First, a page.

At the 1953 Bonneville Nationals Fox and Cobbs won the “C” Competition coupe class, qualifying at 173.07 and a record two-way speed of 172.249 mph. Alex reclaimed his coupe, gave Cobb his blower back, and he and Buddy went drag racing. With the unblown Flathead at Pomona, the B/Modified Coupe turned 121.16 mph—a full 15 mph faster than anyone had gone in the class.
In the meantime, Alex purchased a brand-new set of ARDUN heads from a customer. As you can certainly sense by now, he was a hard-core Ford fan, and the ARDUN heads gave him the opportunity to be dragged, clawing and scratching, into the overhead valve era but still remain loyal to the Flathead. Another customer had a 4:71 blower for sale and Alex put it and the ARDUN heads out of sight behind the counter.
Alex’s team worked on the coupe every night at Fox’s place in Santa Monica to get it up to So-Cal standards. Sometime after the coupe was photographed for the May ’54 cover of Hot Rod as the “Double Threat Coupe”—the team’s unprecedented fifth such appearance—the top was re-chopped, giving the coupe an even sleeker profile and making the back window nothing more than a mail slot.
In Hot Rod, Bob Greene epitomized the style, class, and performance of Alex’s So-Cal team. He wrote: “Owner Xydias, who is better known to his friends as ’The Greek,’ can be credited with having done more toward improving the appearance of car and crews in the field of hot rod competition than any other participant. The red and white cars he sponsors, in addition to his own, with their white-clad crews have become a familiar part of the West’s outstanding hot rod sports events.” This certainly reinforced the cover story on the 1952 Best Hot Rods published by Mechanix Illustrated, which referred to So-Cal as the “No.1 Racing Team.” Uniforms were fairly common in the circle track world—especially at the Indy 500, but were virtually non-existent in hot rod racing until So-Cal did it. At the time the team consisted of Fox and Cobbs, Bill Barker, Keith Baldwin, Bill Dailey, Clyde Sturdy, Loren Miller, and Dave DeLangton.
The coupe was finished in time for the 1954 Bonneville Nationals using the ARDUN heads together with the Cobb front-mount blower setup—but barely. A pass up and down Sepulveda Boulevard proved that it would run and it was off to Utah. Attempts to run on the salt were met with popping and banging and not much else. A twisted blower driveshaft and a bad condenser in the magneto made for a very disappointing debut, turning just over 170 mph.
But there was still drag racing. With the tuning, problems worked out it was back to Pomona. Running 10 percent nitro (which seemed pretty risky at the time) and long tube headers the blown ARDUN made such a distinctive noise that everyone turned to see what it was. On its first pass, Alex bumped the record to 132.79 mph. “The crew was jumping up and down and I was just stunned at the performance!”
Then a large dose of reality set in. DeLangton (Alex’s brother-in-law) was back from Korea and really wanted to drive. He was part of the team and worked part-time at the shop so it made perfect sense. He drove the second run turning 128. DeLangton told Alex that he wasn’t winding it tight enough in Second gear. Alex liked to have the engine pull in high gear.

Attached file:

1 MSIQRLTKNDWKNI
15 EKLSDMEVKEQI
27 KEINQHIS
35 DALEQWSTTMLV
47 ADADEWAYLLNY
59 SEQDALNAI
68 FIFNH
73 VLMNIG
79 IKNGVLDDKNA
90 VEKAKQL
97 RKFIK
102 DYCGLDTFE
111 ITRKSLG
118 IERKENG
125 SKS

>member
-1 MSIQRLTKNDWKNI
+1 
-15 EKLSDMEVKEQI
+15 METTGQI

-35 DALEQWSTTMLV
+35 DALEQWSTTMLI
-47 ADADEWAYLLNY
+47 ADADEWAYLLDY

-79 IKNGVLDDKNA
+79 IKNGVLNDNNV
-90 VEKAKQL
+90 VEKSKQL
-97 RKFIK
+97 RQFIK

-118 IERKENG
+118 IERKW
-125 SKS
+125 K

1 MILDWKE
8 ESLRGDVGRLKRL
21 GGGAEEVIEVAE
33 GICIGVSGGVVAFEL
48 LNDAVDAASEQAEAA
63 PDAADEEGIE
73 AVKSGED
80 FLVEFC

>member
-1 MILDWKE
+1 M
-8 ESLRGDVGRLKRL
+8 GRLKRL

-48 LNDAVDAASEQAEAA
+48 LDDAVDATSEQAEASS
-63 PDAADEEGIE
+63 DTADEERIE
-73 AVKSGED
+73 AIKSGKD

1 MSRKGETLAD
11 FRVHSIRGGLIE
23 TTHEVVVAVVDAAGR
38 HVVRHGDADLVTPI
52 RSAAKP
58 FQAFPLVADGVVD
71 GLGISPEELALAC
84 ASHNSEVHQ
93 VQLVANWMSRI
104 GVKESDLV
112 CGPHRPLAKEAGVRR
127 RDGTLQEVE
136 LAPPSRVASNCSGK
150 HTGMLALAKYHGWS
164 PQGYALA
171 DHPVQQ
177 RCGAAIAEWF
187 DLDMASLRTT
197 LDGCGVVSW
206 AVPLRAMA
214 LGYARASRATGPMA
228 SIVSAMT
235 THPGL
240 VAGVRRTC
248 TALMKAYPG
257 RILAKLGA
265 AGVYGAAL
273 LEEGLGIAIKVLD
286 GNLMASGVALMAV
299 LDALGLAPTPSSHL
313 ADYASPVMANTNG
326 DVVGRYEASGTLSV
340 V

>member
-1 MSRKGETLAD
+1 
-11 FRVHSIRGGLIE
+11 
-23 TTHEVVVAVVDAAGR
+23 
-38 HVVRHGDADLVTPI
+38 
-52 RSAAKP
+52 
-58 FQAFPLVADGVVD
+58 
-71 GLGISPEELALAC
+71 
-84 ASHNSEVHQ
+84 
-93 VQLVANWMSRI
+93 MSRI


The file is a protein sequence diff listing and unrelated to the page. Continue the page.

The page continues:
Read More: Classic Car Restoration: 1931 Model A Ford
On the next run, DeLangton wound its way out in Second and when he went to shift the clutch exploded right through the bell housing. With no engine to slow it, the coupe continued on down the ’strip. Some of the pieces cut a fuel line, starting a fire and burning DeLangton so badly that he jumped out of the car while it was still moving. For the most part, safety equipment was a result of the tragedy. Fire suits were nearly a decade away and DeLangton had nothing on but a T-shirt. He was rushed to the hospital with third-degree burns everywhere. He died in the hospital four weeks later. Ironically, DeLangton was an L.A. County fireman. Alex was devastated. He went from the euphoria of breaking the record to the worst moment of his life in less than an hour. He was through with racing.
Almost following in his father’s footsteps. Alex began filming auto racing events. Using a war surplus 16mm camera carried in an ammo box, he filmed races from Sebring and Daytona Beach to Bonneville, Pikes Peak, and the National Drags. He recalls it as being hard work. He had to spend hours driving to the race then film the entire event, turn around and drive home, then spend hours printing and editing the film. Obviously long before live racing was shown on television or the Internet, the movies were shown at local theaters, high school auditoriums, and occasionally local TV stations. His productions were very professional but it didn’t take long to realize that he was ahead of his time and people wouldn’t pay to watch racing movies. One film in particular, however, stood out. Produced in 1964 The Hot Rod Story was done in the style of On Any Sunday and narrated by Alex himself. The film still holds up very well today and opens with Alex stating, “This is a story about a climb up the mountain of respectability, skill, and creativity.” While he was on the road filming, he virtually turned over operation of the Speed Shop to Keith Baldwin, and when Baldwin left Alex closed up shop for good.